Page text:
• The aim of this course is to enable students to develop competence in a particular thematic area, a specific historiographical approach, and a general way of thinking. That is to say, students taking this course are expected to become gradually conversant with the general problematic as well as the particular concepts relating to the origins of modern mind as bearing on the intersections of philosophy, religion, science and moral thought. They will also be expected to become competent in the highly contextual and historically sensitive way of doing intellectual history that is proposed by this course. And they will be expected to develop argumentative and critical skills as a result of the practice of debate proposed as a way of understanding the polemical context in which the issues discussed took shape.

  • In terms of more specific objectives, we expect students to be able to:
    • define and evaluate the main historiographical theses presented in the course (e.g. Koyre, Kuhn), as well as the major models for understanding the 17th-century frame of mind presented (e.g. Weber, Merton, Harrison, Shapin, Shapiro, Popkin, Oakley, Funkenstein);
    • give examples of issues in 17th-century thought which resist disciplinary separation and to justify the use of contextual intellectual history for dealing with such issues, by comparison with other available approaches;
    • synthesize most of the ways/senses in which the 17th century can be seen as a period of ‘crisis’ and ‘reform’ and as the ‘origin of modernity’, as well as be aware of other senses of such terms in other historical periods;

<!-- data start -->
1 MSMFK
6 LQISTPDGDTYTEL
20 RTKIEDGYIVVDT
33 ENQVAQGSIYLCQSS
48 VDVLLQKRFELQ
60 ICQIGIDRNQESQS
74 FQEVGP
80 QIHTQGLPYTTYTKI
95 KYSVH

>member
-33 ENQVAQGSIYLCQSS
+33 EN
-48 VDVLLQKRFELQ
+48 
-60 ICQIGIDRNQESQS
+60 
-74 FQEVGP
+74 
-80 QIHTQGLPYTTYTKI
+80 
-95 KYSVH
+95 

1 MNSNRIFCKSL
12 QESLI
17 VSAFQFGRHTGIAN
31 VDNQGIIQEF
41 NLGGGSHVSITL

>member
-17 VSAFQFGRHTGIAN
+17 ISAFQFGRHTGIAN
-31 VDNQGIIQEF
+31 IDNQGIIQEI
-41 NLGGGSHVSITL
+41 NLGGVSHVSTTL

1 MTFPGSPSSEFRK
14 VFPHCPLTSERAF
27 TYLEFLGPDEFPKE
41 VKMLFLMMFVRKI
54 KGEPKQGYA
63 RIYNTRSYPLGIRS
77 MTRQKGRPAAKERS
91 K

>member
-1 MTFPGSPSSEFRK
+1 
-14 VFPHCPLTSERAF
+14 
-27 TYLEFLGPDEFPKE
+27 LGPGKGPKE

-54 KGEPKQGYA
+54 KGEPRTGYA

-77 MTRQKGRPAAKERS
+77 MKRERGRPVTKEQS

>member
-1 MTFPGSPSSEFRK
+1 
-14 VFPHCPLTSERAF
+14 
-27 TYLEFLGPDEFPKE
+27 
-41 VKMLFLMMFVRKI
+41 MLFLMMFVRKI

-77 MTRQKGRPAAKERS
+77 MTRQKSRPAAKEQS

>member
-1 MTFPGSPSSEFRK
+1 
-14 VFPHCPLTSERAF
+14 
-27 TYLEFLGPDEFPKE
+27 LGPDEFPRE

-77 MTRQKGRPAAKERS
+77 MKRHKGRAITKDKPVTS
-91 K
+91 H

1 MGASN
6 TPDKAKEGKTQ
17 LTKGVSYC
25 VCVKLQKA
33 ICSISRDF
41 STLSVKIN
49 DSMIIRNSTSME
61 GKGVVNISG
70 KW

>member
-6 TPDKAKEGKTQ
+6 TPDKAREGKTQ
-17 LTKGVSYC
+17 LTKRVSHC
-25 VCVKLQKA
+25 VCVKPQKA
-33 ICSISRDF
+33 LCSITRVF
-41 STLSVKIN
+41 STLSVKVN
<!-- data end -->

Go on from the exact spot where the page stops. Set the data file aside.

• identify the various aspects and discuss the implications, of the relationship between science, philosophy and religion as it was formed in the 17th century, and judge the possibility of recuperating for today’s reflection some common ground between them;
    • recognise and develop the details of the relationship between moral and natural philosophy in the 17th century and be able to place it in the relevant historical and philosophical traditions;
    • define and place in relevant polemical context the major concepts discussed: e.g. belief, testimony, experiment, laws of nature, freedom, toleration, and consider the career of such concepts in subsequent periods up to today (their persistence/disappearance/migration from one domain of discourse to another);
    • identify major features of the persona of the philosopher and of the intellectual community as they were formed in the 17th century, and compare it with other such images, in the past or today;
    • develop communicative and critical thinking skills: a capacity to understand the various sides of one question, as well as to perceive what is at stake in a debate, and an ability to argue and persuade, both in oral and in written form, are objectives crucial for the subject matter, the teaching strategies and the general format of this course.

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